Not his party

Jonah Goldberg

12/3/2004 12:00:00 AM - Jonah Goldberg

Upon hearing that the people had lost confidence in the government, the East German Communist playwright Bertolt Brecht quipped that it would be better to dissolve the people and appoint another one.

My friend Peter Beinart has a similar solution in mind for what ails the Democratic Party. A truly tough-minded and intellectually honest liberal, Beinart reads his party the riot act in the latest issue of The New Republic, the magazine he edits, in what will surely be a much-discussed article.

Beinart wants the Democrats to become a "fighting party" along the lines of the anti-Communist liberals that defined the Democratic Party from Harry Truman to John F. Kennedy. Back then, American liberalism was split between "hards" and "softs." The hards were willing to draw bright lines between themselves and Communists, up to and including purging from their ranks "soft" liberals who couldn't bring themselves to denounce totalitarianism. The softs, meanwhile, may not have been Communists, but they believed their only enemies were on the right.

By 1949, Beinart notes, "three years after Winston Churchill warned that an 'iron curtain' had descended across Europe," American liberalism had been - in Arthur Schlesinger's words - "fundamentally reshaped" in order to deal with the totalitarian threat.

Beinart continues, "Today, three years after September 11 brought the United States face-to-face with a new totalitarian threat, liberalism has still not 'been fundamentally reshaped.' by the experience."

Beinart marshals a wide array of evidence that the Democratic rank-and-file doesn't take terrorism or even foreign policy seriously. Exhibit A: the vexatious popularity of goons like Michael Moore who believe Bush is a bigger threat than Bin Laden. "There is no terrorist threat," Moore writes in "Dude, Where's My Country." "Why has our government gone to such absurd lengths to convince us our lives are in danger?"

The Moore & MoveOn.org crowd is not merely skeptical of American military power, it is downright hostile to American motives. America, says Moore, brings "sadness and misery to places around the globe." He tells foreign audiences that Americans are "possibly the dumbest people on the planet." MoveOn.org is more thoughtful than Moore (a very low bar), but its opposition to the war and Bush has pushed it toward isolationism and common cause with real America-haters like the Stalinist front group ANSWER.

Meanwhile, John Kerry's logical loop-de-loops defending his foreign policy were in many respects the rational result of a Democratic Party that has become reflexively anti-war. Kerry couldn't avoid being the anti-war candidate because to be anything else would have meant not getting the nomination.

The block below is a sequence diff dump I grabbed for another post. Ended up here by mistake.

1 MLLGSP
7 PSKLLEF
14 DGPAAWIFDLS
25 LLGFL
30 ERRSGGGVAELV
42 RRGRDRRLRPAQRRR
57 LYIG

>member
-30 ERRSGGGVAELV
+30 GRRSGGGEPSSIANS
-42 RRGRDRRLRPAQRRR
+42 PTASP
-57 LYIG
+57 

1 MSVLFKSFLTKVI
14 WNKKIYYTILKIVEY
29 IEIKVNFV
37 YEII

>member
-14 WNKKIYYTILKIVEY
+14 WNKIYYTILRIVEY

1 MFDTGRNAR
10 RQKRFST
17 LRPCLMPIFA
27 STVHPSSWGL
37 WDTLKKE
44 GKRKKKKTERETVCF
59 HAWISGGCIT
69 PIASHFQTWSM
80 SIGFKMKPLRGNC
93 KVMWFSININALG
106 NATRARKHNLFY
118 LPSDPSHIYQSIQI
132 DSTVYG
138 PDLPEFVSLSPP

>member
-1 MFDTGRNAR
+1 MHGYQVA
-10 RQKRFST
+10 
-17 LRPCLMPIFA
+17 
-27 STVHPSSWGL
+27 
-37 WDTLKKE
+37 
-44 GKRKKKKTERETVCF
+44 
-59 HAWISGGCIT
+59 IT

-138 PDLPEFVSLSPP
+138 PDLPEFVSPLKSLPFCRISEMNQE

What Beinart wants instead is a party that first understands the very real threat of jihadism but, just as important, also understands that a morally serious fight against totalitarianism "provides a powerful rationale for a more just society at home." During the early Cold War, after all, liberals argued that Jim Crow undermined our credibility fighting Communists.

An ironic note is that Beinart's argument brings The New Republic back to where it began. Its founder, Herbert Croly, was a relentless advocate for the First World War, in part because it would provide a "moral tonic" for Americans at home. Walter Lippmann hoped the war would bring a Nietzschean "transvaluation of all values."

Beinart's not so ambitious, but I suspect he's destined for disappointment because there are no Bertolt Brechts in the Democratic Party. Beinart laments that the "foreign policy elite" of his party basically agrees with his prescriptions. It's those darn Democratic voters who disagree, dagnabbit.

The desire to remake the Democratic Party isn't new either. In the 1970s, the sainted Sen. Henry "Scoop" Jackson led a coalition of intellectuals and activists who wanted to beat back the blame-America-first pacifists taking control of the Democratic Party. They failed, and most of them are now "neocon" Republicans, like Jeane Kirkpatrick and Richard Perle. And the remaining 1940s-style union Democrats Beinart wishes to reincarnate left too. We called them Reagan Democrats.

Beinart seems to think it's possible for the Democrats - now soaked with multiculturalism - to stand up to Islamic totalitarianism, although, ever since Vietnam, they'd been unwilling or unable to get their act together to fight Soviet totalitiarianism. I think that's wishful thinking on steroids. If you think that's unfair, ask yourself why Beinart has to go back to the 1940s to find a Democratic Party he wants to emulate.

That raises another reason why Beinart can't put the toothpaste back in the tube. The Democratic Party in the 1940s wasn't nearly so democratic. Today, because of the primary system, mass media, and campaign finance reform, the party elders and elites have much less power. The Democrats of the 1940s could purge people. Today, even if they wanted to, party leaders cannot cull their ranks for fear of the lawsuits alone. Not all Democrats are the problem. But the activist base of the party is. Unfortunately for the Beinart feather of the Democratic Party, you can't just dissolve the base and appoint a new one.